A.W. Nsouli, of Est. A.W. Salah Nsouli, Lebanon - an importer and wholesaler of medium- to high-end household products - said that he lost no time in ordering goods.

"This is a really good fair with a great variety of quality products. The exhibitors have produced some nice houseware items with innovative designs and creative packaging," he said. "I've already placed orders for several items such as ceramic tableware and silverware, and hope to do more deals in the next couple of days."

Meanwhile, Janina Stepniewska, director/president, Trading Co Sonic, Poland, appreciated being able to source good quality stainless steel kitchenware to import to Poland.

"Quality is very important to us, and we find many exhibitors at the fair - usually with factories on the Chinese mainland - that can provide the high standard we require for our business," she said. "Every year we find there are more people attending the fair so, for buyers, it is a great opportunity to view a wide variety of products and compare them, all under one roof."

The trading results at the fair will certainly add to Hong Kong's exports in this sector, which totalled US$22bn in 2005, to major markets that included the US, the Chinese mainland, Japan, Germany and the UK.


Green Products Proving Popular

Environmentally-friendly products were high on the agendas of both buyers and exhibitors at the Hong Kong Houseware Fair (April 21-24, 2006), according to the findings of a survey of exhibitors and buyers at the fair.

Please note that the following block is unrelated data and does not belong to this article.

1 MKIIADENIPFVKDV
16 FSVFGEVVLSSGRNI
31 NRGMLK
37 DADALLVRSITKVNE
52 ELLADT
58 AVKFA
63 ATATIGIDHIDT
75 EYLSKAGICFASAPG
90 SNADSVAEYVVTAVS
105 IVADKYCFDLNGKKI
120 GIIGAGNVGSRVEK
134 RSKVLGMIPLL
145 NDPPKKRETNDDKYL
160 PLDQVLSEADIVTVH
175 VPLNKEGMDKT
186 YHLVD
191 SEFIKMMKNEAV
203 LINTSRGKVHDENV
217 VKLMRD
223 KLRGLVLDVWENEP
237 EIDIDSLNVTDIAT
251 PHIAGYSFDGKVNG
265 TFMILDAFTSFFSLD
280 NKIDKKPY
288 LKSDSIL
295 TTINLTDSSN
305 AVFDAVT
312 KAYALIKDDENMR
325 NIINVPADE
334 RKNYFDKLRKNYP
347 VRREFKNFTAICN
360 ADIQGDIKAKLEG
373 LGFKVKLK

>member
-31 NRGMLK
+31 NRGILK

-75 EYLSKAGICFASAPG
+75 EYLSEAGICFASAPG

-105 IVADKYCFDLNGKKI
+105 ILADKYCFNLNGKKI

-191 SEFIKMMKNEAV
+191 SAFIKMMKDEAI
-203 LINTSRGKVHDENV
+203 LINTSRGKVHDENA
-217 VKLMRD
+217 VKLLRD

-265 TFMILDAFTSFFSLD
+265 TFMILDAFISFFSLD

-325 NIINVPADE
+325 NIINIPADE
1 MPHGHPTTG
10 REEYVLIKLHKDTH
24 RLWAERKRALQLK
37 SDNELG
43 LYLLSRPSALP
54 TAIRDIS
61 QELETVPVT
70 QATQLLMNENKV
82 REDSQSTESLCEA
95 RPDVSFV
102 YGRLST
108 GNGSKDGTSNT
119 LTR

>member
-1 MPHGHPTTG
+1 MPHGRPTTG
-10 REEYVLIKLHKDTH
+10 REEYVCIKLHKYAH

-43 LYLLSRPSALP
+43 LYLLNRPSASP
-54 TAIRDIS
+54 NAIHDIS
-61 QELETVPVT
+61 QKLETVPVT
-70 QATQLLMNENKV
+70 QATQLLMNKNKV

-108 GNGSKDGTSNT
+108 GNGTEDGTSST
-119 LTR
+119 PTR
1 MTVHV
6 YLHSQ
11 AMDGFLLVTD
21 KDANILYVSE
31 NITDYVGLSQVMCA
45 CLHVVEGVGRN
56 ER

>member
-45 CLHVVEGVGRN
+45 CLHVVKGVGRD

Exhibitors (83%) and buyers (77%) were concerned about environmental protection, with 74% of the interviewed buyers saying they would source more green products over the next three years.

Interviewed buyers defined green products as those that use environmentally-friendly packaging, recycled materials, lead-free and halogen-free materials and consume energy efficiently.

Respondents were optimistic about market prospects in 2006. More than 60% believed the houseware industry would perform better than in 2005, especially those focusing on the Asia-Pacific region.

Interviewed exhibitors believed that emerging markets (Russia, Central and Eastern Europe, Latin America, India, Africa and the Middle East), Japan and the Chinese mainland, would post the strongest retail growth rates. The growth rate in these markets averages 19%, higher than the 16% expected growth rate in the US and Western Europe.

Tableware and kitchenware, home decorations, bathroom accessories and furniture were singled out as the products with the highest growth this year. Fashionable design, functionality and value-for-money were cited as major considerations when choosing houseware products.

Colour is becoming more important for home decorations. Pastels, along with metallic, white and bright colours are gaining in popularity, while design trends for 2006 include raw and natural styles, East-meets-West and retro designs.

Branded houseware products were also expected to have better prospects this year, particularly for home decorations, furniture and health and personal care items. Environmentally-friendly and anti-bacterial materials were also becoming popular in cookware and tableware.

Licensed properties for bathroom accessories, home decorations and housewares - especially classic Western cartoon characters for the latter - are strong sellers in the industry.

Commissioned by the Hong Kong Trade Development Council, the survey gauged the sentiments of 415 exhibitors and 706 buyers.